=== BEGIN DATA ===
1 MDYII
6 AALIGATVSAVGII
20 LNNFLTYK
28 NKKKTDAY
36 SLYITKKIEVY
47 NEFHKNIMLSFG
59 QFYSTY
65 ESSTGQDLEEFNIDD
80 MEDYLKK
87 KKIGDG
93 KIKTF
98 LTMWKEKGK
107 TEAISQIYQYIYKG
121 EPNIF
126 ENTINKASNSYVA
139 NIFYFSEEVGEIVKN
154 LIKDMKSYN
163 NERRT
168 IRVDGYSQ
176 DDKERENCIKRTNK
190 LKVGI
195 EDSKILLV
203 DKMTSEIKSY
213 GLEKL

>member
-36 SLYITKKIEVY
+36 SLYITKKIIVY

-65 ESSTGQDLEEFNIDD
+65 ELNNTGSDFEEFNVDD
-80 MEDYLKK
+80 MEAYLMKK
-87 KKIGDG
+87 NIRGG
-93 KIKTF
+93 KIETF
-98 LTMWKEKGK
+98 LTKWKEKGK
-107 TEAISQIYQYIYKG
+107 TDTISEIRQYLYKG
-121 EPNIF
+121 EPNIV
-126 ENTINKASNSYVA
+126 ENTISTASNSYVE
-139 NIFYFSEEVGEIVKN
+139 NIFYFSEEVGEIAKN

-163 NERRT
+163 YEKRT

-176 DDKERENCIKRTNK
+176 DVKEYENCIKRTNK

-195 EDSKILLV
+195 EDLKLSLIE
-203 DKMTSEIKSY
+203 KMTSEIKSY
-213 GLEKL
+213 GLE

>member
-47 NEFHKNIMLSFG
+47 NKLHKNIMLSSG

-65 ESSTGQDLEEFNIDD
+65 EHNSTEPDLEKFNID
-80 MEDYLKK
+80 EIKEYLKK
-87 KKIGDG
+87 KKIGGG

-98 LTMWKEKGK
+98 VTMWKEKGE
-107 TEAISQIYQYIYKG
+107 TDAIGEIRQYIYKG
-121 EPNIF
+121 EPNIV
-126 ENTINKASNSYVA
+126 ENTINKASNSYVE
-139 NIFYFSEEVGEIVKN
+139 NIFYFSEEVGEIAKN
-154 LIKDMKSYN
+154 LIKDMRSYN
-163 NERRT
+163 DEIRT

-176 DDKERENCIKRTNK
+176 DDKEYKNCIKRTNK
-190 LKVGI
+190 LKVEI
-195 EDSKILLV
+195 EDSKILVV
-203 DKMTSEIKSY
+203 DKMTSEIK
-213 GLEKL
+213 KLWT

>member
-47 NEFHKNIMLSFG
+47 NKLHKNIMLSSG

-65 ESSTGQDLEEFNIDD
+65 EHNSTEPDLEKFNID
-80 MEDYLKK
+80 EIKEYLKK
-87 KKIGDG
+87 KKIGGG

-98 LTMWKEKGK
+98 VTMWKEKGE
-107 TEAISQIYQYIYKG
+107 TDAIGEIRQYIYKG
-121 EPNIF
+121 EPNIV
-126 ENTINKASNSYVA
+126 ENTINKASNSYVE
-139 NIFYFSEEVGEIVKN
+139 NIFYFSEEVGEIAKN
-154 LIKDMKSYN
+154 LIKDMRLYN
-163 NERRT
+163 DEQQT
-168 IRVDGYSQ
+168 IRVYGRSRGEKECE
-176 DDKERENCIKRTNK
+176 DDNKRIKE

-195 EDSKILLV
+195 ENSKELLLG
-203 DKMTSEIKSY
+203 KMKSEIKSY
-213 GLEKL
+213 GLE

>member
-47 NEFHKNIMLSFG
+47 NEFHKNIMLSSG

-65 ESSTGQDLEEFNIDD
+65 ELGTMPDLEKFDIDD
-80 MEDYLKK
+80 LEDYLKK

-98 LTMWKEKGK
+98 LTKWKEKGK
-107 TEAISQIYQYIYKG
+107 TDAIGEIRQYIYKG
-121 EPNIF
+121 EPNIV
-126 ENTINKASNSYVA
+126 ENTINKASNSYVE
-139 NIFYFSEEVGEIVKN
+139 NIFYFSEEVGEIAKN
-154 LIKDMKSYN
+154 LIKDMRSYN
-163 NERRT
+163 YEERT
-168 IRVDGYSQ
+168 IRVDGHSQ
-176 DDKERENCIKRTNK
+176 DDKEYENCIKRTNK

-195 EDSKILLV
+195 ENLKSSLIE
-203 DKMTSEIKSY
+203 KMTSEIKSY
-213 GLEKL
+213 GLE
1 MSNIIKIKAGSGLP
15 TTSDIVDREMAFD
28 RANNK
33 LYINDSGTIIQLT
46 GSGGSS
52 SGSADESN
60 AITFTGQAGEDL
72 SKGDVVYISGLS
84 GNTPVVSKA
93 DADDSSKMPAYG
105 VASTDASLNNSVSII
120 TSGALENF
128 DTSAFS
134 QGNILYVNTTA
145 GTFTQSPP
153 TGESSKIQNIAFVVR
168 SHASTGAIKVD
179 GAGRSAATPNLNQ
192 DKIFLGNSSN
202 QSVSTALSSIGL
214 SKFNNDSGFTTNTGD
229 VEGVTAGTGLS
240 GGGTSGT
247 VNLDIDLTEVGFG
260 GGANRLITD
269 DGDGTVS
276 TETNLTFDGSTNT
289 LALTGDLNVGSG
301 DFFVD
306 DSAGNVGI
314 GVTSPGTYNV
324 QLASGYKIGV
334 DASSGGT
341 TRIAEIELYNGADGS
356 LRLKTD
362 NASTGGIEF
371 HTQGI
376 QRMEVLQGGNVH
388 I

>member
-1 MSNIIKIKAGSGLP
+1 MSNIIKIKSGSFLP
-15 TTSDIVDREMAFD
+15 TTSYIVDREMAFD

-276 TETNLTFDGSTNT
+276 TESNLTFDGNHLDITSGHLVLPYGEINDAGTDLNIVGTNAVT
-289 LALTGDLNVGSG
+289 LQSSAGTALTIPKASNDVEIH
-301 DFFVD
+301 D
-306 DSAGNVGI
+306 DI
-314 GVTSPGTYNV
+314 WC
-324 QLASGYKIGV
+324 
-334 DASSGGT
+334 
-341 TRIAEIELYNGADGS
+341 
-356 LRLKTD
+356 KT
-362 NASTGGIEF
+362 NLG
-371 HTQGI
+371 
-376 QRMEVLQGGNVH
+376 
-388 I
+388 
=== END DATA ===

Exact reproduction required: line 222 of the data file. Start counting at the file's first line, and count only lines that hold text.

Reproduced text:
+388 